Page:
Content also started becoming niche and even more niche. Studios bankrolled proposals and absorbed all the losses. It became all too easy at some point and many films made money even before a single ticket was sold. Theatrical wasn’t needed and that made most filmmakers clumsy. The pressure of the box-office keeps filmmakers on their toes and if you could circumvent it and still make money, it is bliss! 


The whole atmosphere in Bollywood turned elitist. A cozy nexus of studios, upmarket producers and national chains became the mainstay of the Hindi Film Industry. The top bosses who mattered were all English speaking educated elites who didn’t understand small town India. This led to more elitist content being green lighted and with the grace of satellite and digital, they made money too. The sensibility of Bollywood changed from a national industry to an elitist industry. Even when it tried to make massy films it made them with contempt and most importantly without conviction.


Theatrical medium has an audience potential of 3-5 crores for a Blockbuster. That constitutes only 3%-4% of the population. Bollywood started targeting 1-1.5 crore footfalls if the film hit the mark and if it didn’t, it had no safety net of star power or franchise. Theatrical medium needs to be universal and need to target the whole audience to get maximum footfalls at the theatres. As an industry, they forgot to make large scale escapist cinema and when we did, there was no conviction. An industry can be either franchise driven or star driven. Bollywood took the other route and is paying the price. Today, a major issue with Bollywood that no one talks about is the lack of connect with the young audience and that audience is majorly shifting towards Hollywood. Loyalty can be created through brands and Bollywood isn’t building them anymore. Still relying on 90’s stars to do the heavy lifting won’t help the cause. Even the film makers in Bollywood aren’t capable enough of dishing out Pan India films barring a few as the whole atmosphere has turned niche. The young feel that Bollywood isn’t ‘cool enough’ anymore and it doesn’t connect with them as it dishes content that is preachy and dull for them.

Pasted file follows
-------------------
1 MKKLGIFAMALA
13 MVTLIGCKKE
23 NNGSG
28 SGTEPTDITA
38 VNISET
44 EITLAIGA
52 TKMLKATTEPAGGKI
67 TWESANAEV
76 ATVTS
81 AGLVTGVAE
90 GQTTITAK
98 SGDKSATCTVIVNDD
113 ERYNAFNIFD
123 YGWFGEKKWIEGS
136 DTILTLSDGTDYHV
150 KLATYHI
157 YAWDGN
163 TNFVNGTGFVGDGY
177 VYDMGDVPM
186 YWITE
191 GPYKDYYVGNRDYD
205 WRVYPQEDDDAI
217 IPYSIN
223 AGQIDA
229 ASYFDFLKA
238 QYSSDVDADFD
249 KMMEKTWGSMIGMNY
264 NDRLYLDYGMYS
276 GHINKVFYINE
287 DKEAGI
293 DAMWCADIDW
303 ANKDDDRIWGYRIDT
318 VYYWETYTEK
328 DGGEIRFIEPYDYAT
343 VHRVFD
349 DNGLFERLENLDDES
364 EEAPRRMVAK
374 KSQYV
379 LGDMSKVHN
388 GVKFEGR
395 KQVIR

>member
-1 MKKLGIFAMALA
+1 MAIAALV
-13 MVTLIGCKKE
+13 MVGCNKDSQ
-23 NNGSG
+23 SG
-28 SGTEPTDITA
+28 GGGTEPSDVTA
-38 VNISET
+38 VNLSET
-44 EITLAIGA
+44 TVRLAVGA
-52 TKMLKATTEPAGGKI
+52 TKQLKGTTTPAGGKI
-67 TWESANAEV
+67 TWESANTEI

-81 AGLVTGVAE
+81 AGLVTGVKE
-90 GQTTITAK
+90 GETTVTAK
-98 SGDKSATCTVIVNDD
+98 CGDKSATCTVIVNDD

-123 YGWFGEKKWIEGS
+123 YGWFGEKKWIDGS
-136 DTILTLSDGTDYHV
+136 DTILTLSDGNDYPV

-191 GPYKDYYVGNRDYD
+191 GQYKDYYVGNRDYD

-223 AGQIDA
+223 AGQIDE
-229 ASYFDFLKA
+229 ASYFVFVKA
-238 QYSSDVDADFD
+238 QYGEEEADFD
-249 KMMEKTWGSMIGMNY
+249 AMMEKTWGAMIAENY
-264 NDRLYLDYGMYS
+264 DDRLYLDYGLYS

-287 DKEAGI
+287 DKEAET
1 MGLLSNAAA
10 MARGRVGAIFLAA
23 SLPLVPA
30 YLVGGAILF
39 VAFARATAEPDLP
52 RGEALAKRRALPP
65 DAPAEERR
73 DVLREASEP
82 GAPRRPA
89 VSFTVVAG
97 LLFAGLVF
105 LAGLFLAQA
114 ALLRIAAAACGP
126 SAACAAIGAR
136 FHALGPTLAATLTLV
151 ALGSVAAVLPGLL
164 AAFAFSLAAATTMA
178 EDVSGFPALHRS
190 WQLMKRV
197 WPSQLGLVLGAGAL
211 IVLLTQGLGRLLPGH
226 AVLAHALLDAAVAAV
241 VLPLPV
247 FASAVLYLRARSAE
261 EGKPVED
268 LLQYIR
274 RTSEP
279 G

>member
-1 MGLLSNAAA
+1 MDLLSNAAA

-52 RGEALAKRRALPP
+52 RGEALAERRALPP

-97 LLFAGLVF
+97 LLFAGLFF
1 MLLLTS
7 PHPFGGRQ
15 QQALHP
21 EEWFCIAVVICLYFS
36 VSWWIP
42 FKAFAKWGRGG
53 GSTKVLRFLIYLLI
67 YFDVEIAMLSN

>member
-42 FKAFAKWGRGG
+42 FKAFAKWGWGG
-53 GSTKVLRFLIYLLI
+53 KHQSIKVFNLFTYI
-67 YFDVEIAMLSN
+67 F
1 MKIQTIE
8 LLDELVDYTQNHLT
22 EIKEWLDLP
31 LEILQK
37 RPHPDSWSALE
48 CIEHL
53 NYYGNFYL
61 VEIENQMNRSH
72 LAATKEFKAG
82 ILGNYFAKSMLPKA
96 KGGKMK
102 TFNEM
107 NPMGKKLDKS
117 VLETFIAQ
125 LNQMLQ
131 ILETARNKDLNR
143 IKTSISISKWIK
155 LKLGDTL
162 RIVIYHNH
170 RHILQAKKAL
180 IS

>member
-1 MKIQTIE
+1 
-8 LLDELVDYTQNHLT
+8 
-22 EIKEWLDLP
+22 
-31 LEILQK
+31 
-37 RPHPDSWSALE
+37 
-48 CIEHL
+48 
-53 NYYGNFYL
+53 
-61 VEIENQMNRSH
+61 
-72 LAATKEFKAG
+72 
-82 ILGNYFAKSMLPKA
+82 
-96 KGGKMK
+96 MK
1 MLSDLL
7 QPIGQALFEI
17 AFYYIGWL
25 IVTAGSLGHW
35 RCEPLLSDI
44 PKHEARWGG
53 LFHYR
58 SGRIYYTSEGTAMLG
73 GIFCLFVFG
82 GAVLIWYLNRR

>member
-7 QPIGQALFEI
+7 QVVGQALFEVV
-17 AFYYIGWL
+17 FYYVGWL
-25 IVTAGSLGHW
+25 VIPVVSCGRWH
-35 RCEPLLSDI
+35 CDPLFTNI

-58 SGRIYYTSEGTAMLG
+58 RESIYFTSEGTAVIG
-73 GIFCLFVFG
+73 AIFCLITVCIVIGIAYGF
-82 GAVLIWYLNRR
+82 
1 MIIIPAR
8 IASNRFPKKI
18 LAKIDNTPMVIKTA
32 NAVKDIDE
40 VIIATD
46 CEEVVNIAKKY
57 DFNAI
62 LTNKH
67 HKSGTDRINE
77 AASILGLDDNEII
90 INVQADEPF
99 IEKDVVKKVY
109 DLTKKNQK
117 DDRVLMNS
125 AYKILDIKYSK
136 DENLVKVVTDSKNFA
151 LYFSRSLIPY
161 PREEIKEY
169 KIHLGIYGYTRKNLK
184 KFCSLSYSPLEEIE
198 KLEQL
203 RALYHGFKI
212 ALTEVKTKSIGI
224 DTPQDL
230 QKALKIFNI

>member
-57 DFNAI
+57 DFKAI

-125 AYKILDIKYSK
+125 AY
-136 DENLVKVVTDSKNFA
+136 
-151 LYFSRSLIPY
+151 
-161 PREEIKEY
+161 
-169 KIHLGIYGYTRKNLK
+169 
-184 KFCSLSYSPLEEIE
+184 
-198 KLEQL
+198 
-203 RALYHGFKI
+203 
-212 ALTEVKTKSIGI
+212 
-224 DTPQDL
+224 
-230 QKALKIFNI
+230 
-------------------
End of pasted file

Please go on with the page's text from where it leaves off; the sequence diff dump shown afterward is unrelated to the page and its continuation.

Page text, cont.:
Bollywood today finds itself in a very tough position. As South and Hollywood both are breathing down its neck. Its core audience is shifting to other industries and its perception is taking a beating. It needs to desperately start making big universal films and belt out big hits. It needs to capture the imagination of the youth and impress the masses, as they were its loyalists. The audience its chasing is the Saturday and Sunday audience that turns up in theatres after reading upmarket critic reviews and their loyalty lies with content. It needs that morning show crowds back , it needs the masses back and it desperately needs the single screens to fire. I am waiting!!

Also read: Trade Tutor: Heroes rescuing post pandemic box office in style

Remove Ad X
Remove Ad X
Advertisement

Top Comments
There are no comments in this article yet. Be first to post one!